Patrick signs law to benefit Mass. workers
Gov. Deval Patrick signed into law last week the Majority Authorization bill, a pro-worker bill that will enable Massachusetts laborers to more easily organize.
Joined by Secretary of Labor and Workforce Development Suzanne M. Bump, AFL-CIO President Robert J. Haynes and legislative leaders, Patrick signed the legislation Sept. 27 at the AFL-CIO’s 50th convention celebration.
“This bill is about leveling the playing field between labor and management,” Patrick said. “It affirms the Commonwealth’s policy of supporting workers who should be able to bargain collectively for fair wages, decent health care and on the job protections.”
The Majority Authorization bill permits public sector employees to become unionized through a “card check” written option, instead of only through secret ballot elections.
The Massachusetts law is a modified state version of the national Employee Free Choice Act, sponsored by Sen. Edward M. Kennedy, D-Mass. In a letter to the U.S. Congress earlier this summer, Patrick signaled his support for the Free Choice Act, which is floundering and recently failed to gain Senate approval in a bid to become federal law.
“By giving individuals the ability to join a union confidentially, without the fear of repercussions, this legislation enables working Americans to more freely assert their legal rights,” said state Sen. Robert O’Leary, D-Cape and Islands, the lead Senate sponsor of the bill.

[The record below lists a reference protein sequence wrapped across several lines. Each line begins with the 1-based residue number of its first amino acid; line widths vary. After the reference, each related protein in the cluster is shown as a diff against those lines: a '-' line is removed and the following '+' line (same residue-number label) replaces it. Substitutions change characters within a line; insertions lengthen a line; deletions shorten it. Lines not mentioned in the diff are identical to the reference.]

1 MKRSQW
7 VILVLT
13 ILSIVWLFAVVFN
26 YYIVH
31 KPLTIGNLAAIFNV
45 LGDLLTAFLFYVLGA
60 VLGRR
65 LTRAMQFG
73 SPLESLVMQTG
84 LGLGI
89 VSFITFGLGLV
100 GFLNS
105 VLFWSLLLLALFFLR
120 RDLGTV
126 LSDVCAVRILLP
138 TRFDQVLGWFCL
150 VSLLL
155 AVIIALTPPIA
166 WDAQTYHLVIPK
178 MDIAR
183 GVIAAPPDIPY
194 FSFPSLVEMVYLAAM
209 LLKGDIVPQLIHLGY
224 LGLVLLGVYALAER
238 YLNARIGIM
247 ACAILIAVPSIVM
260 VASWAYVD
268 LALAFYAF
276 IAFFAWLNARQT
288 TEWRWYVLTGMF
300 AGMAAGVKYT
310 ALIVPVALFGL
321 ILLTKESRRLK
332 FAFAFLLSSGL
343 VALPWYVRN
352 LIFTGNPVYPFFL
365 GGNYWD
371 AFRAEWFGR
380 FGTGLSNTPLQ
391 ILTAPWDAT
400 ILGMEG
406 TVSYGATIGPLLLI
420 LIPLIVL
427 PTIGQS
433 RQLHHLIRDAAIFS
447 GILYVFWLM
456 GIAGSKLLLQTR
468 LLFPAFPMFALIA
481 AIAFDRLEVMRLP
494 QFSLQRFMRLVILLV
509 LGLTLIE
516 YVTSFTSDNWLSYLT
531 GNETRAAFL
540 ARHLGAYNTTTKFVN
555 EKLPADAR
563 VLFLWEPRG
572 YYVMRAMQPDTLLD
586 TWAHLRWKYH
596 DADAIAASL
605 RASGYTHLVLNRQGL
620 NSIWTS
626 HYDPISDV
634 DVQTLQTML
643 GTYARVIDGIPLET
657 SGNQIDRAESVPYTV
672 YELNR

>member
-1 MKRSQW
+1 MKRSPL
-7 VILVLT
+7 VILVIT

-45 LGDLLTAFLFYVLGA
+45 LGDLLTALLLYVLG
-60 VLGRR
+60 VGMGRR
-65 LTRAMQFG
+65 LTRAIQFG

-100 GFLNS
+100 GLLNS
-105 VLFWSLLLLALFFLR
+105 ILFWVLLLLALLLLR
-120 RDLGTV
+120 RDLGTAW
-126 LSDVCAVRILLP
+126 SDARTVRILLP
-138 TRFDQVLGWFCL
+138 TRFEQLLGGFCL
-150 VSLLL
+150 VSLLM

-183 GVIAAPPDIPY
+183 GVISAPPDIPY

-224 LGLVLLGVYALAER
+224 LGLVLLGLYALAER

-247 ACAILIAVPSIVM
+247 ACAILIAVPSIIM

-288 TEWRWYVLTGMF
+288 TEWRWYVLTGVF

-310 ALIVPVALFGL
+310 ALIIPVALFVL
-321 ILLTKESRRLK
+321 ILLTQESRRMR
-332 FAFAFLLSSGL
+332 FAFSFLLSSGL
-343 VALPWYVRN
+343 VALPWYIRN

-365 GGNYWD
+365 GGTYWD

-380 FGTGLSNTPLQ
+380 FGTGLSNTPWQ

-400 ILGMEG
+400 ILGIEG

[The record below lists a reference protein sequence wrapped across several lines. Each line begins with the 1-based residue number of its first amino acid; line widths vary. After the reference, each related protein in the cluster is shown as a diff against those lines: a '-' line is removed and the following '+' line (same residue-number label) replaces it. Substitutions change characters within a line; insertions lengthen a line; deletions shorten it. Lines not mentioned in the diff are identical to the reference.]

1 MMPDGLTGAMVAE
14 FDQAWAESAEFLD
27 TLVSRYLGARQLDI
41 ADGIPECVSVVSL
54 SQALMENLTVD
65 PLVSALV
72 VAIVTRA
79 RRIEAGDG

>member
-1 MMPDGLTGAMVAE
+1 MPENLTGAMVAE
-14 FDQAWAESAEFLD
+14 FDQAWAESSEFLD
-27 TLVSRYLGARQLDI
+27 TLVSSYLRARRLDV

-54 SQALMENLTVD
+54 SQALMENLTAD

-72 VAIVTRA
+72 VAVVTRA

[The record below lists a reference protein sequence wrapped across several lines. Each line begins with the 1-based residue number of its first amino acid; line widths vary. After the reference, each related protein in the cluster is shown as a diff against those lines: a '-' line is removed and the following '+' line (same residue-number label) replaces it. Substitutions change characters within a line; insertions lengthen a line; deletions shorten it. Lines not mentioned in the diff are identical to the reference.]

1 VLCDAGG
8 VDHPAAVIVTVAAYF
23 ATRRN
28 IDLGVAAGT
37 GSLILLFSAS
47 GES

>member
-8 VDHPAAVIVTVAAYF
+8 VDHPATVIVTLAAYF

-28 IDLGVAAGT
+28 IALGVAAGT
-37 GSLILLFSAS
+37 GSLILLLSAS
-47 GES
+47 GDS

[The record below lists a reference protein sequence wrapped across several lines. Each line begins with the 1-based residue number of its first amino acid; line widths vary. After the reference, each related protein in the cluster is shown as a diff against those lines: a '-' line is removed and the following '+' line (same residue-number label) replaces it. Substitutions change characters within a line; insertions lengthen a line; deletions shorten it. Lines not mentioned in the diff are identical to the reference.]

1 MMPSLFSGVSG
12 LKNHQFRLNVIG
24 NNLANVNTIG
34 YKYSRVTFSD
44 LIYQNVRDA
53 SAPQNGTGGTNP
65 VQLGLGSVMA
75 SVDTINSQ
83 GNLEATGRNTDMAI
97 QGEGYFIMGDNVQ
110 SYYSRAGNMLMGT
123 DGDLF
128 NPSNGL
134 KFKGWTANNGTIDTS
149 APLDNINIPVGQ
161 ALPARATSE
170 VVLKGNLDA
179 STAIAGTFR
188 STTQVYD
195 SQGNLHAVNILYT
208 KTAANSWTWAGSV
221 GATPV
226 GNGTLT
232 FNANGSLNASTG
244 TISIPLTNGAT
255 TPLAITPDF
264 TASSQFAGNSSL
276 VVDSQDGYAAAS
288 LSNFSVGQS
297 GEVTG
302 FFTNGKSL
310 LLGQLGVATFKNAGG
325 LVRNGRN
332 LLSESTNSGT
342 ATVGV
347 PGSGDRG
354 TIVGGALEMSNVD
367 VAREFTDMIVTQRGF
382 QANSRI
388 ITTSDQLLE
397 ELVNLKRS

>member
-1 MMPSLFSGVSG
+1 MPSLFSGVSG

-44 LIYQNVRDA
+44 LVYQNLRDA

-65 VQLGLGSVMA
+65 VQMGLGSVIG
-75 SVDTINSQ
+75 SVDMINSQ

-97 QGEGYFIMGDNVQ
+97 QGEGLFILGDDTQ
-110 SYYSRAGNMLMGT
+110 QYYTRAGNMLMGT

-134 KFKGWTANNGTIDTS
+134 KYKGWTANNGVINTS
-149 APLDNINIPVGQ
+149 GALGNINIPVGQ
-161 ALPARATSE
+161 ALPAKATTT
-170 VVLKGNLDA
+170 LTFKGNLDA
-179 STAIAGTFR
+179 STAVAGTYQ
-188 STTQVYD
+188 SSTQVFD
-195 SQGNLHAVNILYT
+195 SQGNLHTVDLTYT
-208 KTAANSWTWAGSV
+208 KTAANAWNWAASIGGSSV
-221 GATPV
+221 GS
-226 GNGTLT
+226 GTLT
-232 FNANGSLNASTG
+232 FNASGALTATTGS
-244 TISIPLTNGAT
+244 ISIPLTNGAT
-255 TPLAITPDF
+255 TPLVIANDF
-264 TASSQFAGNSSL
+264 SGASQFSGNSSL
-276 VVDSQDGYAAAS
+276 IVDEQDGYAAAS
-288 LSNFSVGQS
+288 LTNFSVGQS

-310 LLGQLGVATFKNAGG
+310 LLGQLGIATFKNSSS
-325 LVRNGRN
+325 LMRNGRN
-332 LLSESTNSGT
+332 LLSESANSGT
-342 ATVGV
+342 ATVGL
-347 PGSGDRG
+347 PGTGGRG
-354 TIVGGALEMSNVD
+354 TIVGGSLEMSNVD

“This is why working people fought so hard to elect a governor who would take our concerns to heart … Together with the Legislature, we have won a major victory for workers in Massachusetts,” Massachusetts AFL-CIO President Robert J. Haynes said. “Before the ink dries on the governor’s signature, working people’s chances for a better life in Massachusetts will already be improved.”
CDC awards $35M to support HIV testing, increase early diagnosis among blacks
The federal Centers for Disease Control and Prevention (CDC) have awarded $35 million in funding to state and local health departments to increase HIV testing opportunities among populations disproportionately affected by HIV, primarily African Americans.
Massachusetts is one of 23 states that will receive awards, ranging from $690,000 to $5.4 million.
The program aims to test more than a million people in order to increase early HIV diagnoses. Despite comprising just 13 percent of the U.S. population, African Americans account for approximately half of the more than 1 million Americans estimated to be living with HIV.
“HIV among African Americans in our nation remains a major public health crisis,” said Dr. Kevin Fenton, director of CDC’s National Center for HIV/AIDS, Viral Hepatitis, Sexually Transmitted Diseases and Tuberculosis Prevention.
The CDC estimates that a quarter of those living with HIV — more than 250,000 Americans — do not realize they are infected. The testing effort is intended to identify undiagnosed individuals, especially among those populations disproportionately affected by the disease.
The program’s administration is hopeful that it can diagnose as many as 20,000 people, according to Fenton.
“HIV testing provides a critical pathway to prevention and treatment services to prolong the lives of those infected and help stop the spread of HIV in the hardest hit communities across the United States,” said Fenton.
As part of CDC’s efforts to accelerate progress in reducing HIV among African Americans, the program is being targeted to areas of the nation where blacks have been most severely impacted.
Through the program, HIV tests will be available primarily in clinical settings like emergency rooms, community health centers, STD clinics and correctional health facilities. Facilities receiving funding will follow the CDC’s 2006 Revised Recommendations for HIV Testing of Adults, Adolescents, and Pregnant Women in Health-Care Settings.